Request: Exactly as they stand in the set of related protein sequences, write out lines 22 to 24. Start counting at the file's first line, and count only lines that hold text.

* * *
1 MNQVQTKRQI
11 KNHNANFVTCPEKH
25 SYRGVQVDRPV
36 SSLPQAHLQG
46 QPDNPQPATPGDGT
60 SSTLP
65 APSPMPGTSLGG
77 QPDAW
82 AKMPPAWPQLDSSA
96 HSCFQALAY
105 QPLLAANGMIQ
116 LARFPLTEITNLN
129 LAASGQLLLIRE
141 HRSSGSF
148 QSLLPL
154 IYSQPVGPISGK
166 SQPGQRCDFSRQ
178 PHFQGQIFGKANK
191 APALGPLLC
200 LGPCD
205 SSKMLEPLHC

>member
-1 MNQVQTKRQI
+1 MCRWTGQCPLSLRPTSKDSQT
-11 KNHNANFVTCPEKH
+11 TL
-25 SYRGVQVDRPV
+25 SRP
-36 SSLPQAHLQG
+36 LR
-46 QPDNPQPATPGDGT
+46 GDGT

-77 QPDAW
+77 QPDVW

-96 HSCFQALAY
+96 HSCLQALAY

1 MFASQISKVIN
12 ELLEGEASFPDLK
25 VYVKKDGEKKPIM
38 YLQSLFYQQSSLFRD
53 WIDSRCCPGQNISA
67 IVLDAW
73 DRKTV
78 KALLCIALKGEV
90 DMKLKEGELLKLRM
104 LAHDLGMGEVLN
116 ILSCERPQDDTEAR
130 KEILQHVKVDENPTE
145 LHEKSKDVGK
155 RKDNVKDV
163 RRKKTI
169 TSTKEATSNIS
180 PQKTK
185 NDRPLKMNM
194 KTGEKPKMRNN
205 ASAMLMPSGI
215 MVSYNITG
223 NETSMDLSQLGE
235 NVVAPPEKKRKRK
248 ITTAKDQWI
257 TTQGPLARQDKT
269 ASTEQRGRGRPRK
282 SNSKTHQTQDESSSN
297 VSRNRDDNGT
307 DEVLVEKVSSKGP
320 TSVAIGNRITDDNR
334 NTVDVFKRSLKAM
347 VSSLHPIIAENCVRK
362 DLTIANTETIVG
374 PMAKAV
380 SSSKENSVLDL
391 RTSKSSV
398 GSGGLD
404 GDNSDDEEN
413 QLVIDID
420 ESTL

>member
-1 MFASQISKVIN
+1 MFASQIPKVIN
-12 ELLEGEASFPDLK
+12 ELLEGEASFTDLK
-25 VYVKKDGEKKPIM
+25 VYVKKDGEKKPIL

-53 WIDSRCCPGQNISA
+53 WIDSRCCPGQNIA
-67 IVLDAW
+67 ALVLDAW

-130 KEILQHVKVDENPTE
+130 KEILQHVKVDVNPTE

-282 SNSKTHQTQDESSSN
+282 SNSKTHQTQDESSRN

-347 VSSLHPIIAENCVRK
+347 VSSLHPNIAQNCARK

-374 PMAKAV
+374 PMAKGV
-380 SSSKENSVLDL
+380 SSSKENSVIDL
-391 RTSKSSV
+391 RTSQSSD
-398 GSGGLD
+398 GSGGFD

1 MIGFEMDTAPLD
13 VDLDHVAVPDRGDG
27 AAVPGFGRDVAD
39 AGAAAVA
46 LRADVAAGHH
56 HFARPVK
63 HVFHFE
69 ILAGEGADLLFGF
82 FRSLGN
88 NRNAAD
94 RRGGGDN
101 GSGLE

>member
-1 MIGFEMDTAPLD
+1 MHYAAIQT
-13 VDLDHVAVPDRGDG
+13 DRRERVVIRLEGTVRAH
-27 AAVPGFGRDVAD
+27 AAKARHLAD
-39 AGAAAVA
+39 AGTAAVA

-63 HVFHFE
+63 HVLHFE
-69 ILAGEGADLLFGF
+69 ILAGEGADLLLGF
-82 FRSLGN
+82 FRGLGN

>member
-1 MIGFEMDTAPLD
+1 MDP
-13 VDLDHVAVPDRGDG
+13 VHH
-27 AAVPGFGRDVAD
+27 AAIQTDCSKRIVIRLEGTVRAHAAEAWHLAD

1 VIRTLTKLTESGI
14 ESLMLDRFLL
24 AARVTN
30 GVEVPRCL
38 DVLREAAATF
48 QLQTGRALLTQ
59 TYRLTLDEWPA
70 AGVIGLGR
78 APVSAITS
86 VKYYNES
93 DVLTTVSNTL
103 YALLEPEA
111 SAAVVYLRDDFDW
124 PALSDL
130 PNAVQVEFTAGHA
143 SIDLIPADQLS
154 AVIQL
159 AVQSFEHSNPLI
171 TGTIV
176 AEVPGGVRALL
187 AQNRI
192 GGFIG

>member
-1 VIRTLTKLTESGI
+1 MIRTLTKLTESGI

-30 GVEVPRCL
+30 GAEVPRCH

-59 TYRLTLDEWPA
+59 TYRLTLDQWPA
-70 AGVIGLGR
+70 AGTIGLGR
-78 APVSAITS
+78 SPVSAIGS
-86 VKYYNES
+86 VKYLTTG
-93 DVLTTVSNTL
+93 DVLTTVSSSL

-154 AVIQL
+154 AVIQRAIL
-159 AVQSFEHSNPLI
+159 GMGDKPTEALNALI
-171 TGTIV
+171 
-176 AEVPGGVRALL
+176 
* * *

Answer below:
>member
-1 MNQVQTKRQI
+1 MCRWTGQCPLSLRPTSKDSQT